Understanding autism

Nathan and Ann Guy. 202504 Picture: ROMY STEPHENS

By Romy Stephens

For those who have ever wondered what it’s like to live with autism, Nathan Guy described it as hosting a scattered filing cabinet in his mind.

“Everyone has a filing cabinet in their brain and every time they are given information it gets filed correctly,” Nathan said.

“Somebody with autism like me, when they’re talked to or experience something new it is like the filing cabinet is tipped upside down and spread all over the floor.

“I have to find the file first before I can put information into it.”

The 22-year-old Lilydale resident was first diagnosed with autism about 12 years ago.

The diagnosis allowed Nathan to get targeted help and support but for him and his mother, Ann, the challenges of living with a disability are still faced every day.

“Many people know how to deal with a physical disability. If you’re in a wheelchair that’s a very obvious disability,” Ann said.

“But when the disability is in the wiring of the head, not everybody can handle that.

“You’ve got to be able to read what’s happening and whether to back off.”

Growing up, Nathan struggled to find his feet in school, sometimes getting into fights with other students or unable to sit still in class.

His diagnosis helped teachers understand how to help him, such as separating him from other students and giving him space when he was frustrated.

But finishing school and heading into the workplace then became another challenge to overcome.

“Everywhere we’re having to go we’re having to educate who he works with,” Ann said.

Nathan and Ann said they have attempted numerous employment agencies, with most not understanding the suitable workload Nathan can handle.

Nathan has had a few jobs but has struggled to retain anything long-term.

“There’s a lot of niches where people with disabilities could thrive but the mainstream isn’t thinking about them,” Ann said.

“There’s so much they could give, there’s so much talent.

“Just because your legs don’t work or your arms don’t work it doesn’t mean you can’t help people or be part of the community.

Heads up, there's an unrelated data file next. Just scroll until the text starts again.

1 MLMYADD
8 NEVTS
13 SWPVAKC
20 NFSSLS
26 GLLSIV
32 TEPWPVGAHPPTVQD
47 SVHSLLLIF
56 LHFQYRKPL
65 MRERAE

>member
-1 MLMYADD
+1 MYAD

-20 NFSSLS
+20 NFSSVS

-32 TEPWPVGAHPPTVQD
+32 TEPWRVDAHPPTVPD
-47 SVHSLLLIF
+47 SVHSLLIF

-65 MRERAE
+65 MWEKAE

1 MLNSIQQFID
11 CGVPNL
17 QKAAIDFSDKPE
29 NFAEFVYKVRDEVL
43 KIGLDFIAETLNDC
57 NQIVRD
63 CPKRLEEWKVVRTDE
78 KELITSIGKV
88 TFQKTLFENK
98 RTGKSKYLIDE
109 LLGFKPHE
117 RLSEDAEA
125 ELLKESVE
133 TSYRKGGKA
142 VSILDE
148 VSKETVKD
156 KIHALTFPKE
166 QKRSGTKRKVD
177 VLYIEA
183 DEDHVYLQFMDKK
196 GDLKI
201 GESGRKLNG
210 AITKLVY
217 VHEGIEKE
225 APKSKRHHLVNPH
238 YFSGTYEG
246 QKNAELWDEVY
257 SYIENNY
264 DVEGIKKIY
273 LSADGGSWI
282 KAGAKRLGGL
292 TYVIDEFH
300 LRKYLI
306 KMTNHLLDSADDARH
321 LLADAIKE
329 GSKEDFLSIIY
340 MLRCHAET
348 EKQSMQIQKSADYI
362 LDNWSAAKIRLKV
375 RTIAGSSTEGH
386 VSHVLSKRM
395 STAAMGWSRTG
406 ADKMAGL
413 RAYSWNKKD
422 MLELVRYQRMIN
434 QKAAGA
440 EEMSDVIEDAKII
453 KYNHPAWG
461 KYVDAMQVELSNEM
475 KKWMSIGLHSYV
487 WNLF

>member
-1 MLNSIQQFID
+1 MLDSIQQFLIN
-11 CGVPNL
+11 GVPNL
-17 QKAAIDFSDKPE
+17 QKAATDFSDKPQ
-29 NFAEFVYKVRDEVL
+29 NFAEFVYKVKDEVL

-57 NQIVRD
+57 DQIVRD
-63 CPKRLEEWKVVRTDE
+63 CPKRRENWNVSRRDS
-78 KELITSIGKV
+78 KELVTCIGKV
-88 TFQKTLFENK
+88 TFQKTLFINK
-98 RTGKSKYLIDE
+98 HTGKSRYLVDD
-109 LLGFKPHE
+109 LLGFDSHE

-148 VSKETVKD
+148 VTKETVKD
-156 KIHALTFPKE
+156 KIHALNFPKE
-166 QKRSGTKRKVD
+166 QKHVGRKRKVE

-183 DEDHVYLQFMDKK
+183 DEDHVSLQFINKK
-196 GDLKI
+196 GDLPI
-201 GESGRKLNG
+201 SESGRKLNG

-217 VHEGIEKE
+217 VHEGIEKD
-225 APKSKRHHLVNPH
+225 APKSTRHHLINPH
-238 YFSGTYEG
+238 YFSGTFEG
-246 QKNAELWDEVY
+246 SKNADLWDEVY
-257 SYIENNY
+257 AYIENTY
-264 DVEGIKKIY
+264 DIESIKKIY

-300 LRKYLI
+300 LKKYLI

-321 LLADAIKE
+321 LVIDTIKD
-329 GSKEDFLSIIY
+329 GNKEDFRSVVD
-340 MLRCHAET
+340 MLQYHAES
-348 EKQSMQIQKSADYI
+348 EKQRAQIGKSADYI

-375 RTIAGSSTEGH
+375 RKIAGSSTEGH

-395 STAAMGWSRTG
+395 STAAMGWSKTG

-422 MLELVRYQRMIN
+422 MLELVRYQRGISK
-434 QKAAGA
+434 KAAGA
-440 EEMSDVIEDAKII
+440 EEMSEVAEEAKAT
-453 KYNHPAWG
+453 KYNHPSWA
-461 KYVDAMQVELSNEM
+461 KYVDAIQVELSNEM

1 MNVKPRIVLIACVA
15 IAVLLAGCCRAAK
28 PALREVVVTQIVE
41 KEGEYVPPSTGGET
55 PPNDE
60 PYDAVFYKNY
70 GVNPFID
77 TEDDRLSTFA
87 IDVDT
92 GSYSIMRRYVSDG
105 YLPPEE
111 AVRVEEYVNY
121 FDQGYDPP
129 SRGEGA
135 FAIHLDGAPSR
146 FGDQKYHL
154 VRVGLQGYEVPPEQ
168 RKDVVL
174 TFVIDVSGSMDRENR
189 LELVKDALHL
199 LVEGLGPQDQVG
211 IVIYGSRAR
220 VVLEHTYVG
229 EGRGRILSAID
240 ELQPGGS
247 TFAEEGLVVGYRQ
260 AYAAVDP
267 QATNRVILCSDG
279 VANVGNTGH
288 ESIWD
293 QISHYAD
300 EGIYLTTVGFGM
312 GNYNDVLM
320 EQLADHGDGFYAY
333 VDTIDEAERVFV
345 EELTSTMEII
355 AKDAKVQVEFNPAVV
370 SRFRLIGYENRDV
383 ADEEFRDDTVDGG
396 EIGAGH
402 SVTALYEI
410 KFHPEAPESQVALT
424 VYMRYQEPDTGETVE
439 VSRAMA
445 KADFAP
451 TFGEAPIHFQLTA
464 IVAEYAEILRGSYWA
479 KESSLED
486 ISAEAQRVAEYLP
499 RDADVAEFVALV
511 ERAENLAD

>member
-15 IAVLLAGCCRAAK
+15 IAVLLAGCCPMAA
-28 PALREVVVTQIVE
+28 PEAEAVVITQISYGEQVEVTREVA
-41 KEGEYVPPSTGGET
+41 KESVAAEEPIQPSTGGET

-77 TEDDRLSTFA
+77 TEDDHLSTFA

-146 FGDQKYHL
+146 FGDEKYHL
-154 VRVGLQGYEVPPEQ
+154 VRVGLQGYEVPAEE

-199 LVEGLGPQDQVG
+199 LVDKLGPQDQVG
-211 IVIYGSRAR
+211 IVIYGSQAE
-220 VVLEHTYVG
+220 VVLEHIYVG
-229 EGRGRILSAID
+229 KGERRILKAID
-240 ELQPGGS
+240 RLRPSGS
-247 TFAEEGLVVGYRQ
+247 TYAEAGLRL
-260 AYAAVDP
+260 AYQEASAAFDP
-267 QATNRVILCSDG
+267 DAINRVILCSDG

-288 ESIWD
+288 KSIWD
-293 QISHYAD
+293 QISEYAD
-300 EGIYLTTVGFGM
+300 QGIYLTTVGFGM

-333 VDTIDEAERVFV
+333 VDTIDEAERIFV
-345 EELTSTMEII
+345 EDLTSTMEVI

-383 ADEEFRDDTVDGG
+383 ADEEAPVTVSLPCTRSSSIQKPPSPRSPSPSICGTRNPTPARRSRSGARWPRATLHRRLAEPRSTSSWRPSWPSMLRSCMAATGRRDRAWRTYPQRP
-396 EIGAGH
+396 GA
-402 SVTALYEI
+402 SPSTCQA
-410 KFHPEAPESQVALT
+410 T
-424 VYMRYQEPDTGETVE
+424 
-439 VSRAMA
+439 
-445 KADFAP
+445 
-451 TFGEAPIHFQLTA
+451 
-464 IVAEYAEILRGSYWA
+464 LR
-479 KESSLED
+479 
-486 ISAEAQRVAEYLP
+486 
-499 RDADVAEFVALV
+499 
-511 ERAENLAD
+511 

“Most of them, that’s all they want to do is be part of the community, to feel useful.”

New research by support organisation Mable found that a majority of those living with disability feel unrepresented and isolated.

According to those surveyed, 87 per cent of people with a disability wish others knew how to better interact with them.

The research also found that people with a disability felt poorly represented in industries such as the media, business, music, movies or film and news and media.

Ann and Nathan agreed with the research findings.

“You don’t see a lot of representation,” Ann said.

“There are minimal people in wheelchairs and any disability.

“There’s no one on talk shows, there’s no one that’s doing interviews.

“Dylan Alcott, he’s doing fantastic representation but you don’t see many others.”

The Victorian Government recently released a new plan to support the state’s autism community which will be backed by $7.1 million in funding.

Victorian’s are also being urged to have their say in the state’s next disability plan.

Ann and Nathan said there still needed to be more all-round support and education in schools and the workplace.

Ann said if people understood those who have autism they would be better suited to help them.

“There’s not one person with autism that’s got the same that’s why they call it a spectrum because there’s such a variety,” she said.

“One thing will affect one child with autism but it won’t affect the next one so you’ve got to really think outside the box of how to deal with them.”

Ann and Nathan recently became involved in Maroondah Different Journeys, an organisation that provides peer support and social events for young autistic adults.

Ann said joining the group has helped both her and Nathan immensely.

“The knowledge that I have got by going to this support network has been incredible,” Ann said.

“The kids get their social support and the parents get information and support.

“The best way to learn is from other parents that have been through the journey.”

For more information on the State Government’s disability plan and the Victorian Autism Plan, visit statedisabilityplan.vic.gov.au.

For more information on Different Journeys, visit www.differentjourneysasd.com.

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